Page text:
An advisory committee for the Food and Drug Administration has recommended the approval of a novel, injectable cholesterol-lowering drug called alirocumab, though many committee members have noted certain restrictions for its use and have requested further data on the drug’s ability to reduce the risk of heart problems.
According to the Centers for Disease Control and Prevention (CDC), around 73.5 million people in the US have high levels of “bad” cholesterol, known as low-density lipoprotein (LDL). What is more, less than half of adults with high LDL cholesterol are receiving treatment for the condition.
High cholesterol is a major risk factor for heart disease, putting individuals at twice the risk for the condition. Lowering LDL cholesterol can significantly reduce the risk of heart disease, as well as the risk of heart attack, stroke and other cardiovascular conditions.
At present, a class of drugs called statins are the standard treatment for high LDL cholesterol and have been for the past 2 decades. Statins lower levels of LDL cholesterol by interfering with an enzyme called HMG-CoA reductase, which is responsible for cholesterol production in the liver.
However, though statins are an effective class of cholesterol-lowering drugs, they can produce a number of side effects, including muscle pain, liver damage, digestive problems and increased blood sugar. Research has also linked statin use to memory loss, though a recent study claims this is not due to the drugs themselves.
Alirocumab (brand name Praluent) lowers LDL cholesterol by inhibiting PCSK9 (proprotein convertase subtilisin/kexin type 9) – a protein that impairs the liver’s ability to remove cholesterol from the blood.
According to the drug manufacturers – Regeneron and Sanofi – alirocumab is safer and more effective than statins for reducing high LDL cholesterol.
Their conclusion is based on the findings of a phase 3 clinical program involving more than 5,000 patients with high LDL cholesterol, including some who are not able to tolerate statins. The findings revealed a 75-mg dose of Praluent reduces LDL cholesterol by around 50%, while a 150-mg dose results in a 60-65% reduction.
Panelists vote 13-3 in favor of alirocumab approval, but with restrictions
In a meeting on Tuesday, the Food and Drug Administration (FDA) advisory committee took the results of the phase 3 clinical program into account when deciding whether to recommend approval for alirocumab as a treatment for patients with high LDL cholesterol.
The committee voted 13-3 in favor of alirocumab approval, claiming that the research has demonstrated that “alirocumab is well-tolerated and provides substantial reductions in LDL-C [LDL cholesterol] for a population of patients whose LDL-C is not adequately controlled with existing therapies.”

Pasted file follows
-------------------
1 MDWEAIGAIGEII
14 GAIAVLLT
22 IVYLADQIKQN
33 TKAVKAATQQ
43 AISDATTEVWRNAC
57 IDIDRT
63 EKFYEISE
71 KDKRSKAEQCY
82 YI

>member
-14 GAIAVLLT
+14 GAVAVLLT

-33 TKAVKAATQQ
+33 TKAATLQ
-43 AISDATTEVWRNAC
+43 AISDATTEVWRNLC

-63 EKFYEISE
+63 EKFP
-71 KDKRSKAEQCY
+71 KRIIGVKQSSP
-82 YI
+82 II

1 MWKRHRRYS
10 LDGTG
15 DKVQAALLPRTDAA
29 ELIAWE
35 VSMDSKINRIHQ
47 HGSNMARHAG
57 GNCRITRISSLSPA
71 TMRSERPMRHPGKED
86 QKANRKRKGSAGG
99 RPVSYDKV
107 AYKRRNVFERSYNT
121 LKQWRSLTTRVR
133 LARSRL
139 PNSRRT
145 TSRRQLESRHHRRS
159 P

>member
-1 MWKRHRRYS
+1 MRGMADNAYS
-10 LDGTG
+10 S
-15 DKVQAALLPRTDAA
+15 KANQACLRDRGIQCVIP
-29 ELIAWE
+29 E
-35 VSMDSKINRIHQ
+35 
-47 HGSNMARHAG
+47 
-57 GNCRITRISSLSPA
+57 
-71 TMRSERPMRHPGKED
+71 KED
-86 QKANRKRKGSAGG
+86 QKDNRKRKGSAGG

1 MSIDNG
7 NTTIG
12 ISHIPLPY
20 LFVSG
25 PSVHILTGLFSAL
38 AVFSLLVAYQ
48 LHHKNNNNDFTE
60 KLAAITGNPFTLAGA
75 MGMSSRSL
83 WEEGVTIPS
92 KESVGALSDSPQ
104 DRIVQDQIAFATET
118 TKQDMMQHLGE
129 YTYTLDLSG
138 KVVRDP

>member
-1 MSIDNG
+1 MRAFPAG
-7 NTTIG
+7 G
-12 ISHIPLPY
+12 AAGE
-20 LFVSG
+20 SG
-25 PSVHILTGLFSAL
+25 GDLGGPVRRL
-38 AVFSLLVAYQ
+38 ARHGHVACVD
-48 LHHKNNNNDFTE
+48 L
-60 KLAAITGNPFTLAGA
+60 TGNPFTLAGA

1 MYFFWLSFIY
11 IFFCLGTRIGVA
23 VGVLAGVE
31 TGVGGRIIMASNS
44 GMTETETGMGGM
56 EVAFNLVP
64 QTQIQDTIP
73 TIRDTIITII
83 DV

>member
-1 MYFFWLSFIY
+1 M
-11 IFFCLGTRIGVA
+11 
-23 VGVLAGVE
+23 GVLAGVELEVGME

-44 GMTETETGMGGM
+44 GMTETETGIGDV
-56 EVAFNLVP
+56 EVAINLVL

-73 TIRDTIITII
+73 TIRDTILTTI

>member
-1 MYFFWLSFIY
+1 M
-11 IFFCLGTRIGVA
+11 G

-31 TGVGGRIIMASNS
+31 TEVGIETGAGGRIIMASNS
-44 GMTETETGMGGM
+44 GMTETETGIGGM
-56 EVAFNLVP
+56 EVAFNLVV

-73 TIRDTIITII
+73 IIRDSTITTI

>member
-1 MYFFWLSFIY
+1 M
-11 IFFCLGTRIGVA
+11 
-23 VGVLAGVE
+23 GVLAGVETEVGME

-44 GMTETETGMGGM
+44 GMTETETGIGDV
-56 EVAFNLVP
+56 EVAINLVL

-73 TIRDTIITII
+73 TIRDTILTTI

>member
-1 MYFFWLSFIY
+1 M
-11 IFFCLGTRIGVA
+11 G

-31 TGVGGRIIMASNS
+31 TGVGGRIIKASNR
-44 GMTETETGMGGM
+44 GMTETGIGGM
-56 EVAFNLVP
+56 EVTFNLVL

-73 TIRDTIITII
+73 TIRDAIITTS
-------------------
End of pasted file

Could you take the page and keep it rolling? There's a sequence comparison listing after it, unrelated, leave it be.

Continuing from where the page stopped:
However, while Regeneron and Sanofi seek approval for alirocumab as a treatment for a large proportion of patients with high cholesterol, if the drug is given the green light by the FDA, its use may be much more restricted.
Some members of the advisory committee said – based on current data – they recommend it be used to treat patients with abnormally high cholesterol triggered by a genetic disorder known as familial hypercholesterolemia (FH), and they said more data is needed on its effectiveness to reduced heart conditions before they can recommend its use in wider populations.
Nine of the 16 committee members said they believe alirocumab should be offered to patients at high risk of cardiovascular disease as a result of factors that cannot be controlled with statins.
Only seven panelists recommended alirocumab use for patients who are unable to tolerate statins due to side effects, with many of these stating the drug should be used in combination with a tolerable level of statins.
But despite these caveats, Regeneron and Sanofi are pleased with the outcome of the FDA advisory committee’s meeting. Dr. George D. Yancopoulos, chief scientific officer of Regeneron and president of Regeneron Laboratories, says: “The discovery of PCSK9 as a powerful regulator of cholesterol levels and cardiovascular disease was one of the most important human genetic advances of the last decade. Today’s outcome brings us one step closer to translating this genetics-based discovery into a treatment that may help the many patients in need of additional cholesterol lowering.”
It is estimated that if the FDA does grant approval for alirocumab, the drug would cost around $7,000-$12,000 per patient annually, while brand-name statins cost around $500-$7,000 per patient each year.
Talking to CNN, however, Dr. Eliiott Antman, president of the American Heart Association, said alirocumab can be a cost-effective treatment option for patients with high cholesterol
“If we [balance] the cost of these drugs over society and the cost to our health care system for caring for patients who suffer the consequences of vascular disease,” he said, “it’s possible that the calculus would suggest this could be a cost effective and attractive approach.”
The FDA will make their final decision on whether to approve alirocumab later this summer, though they are expected to follow the recommendation of the advisory committee.
Today, the FDA advisory committee is meeting to make recommendations on another PCSK9 inhibitor called evolocumab (brand name Repatha) – manufactured by Amgen Inc.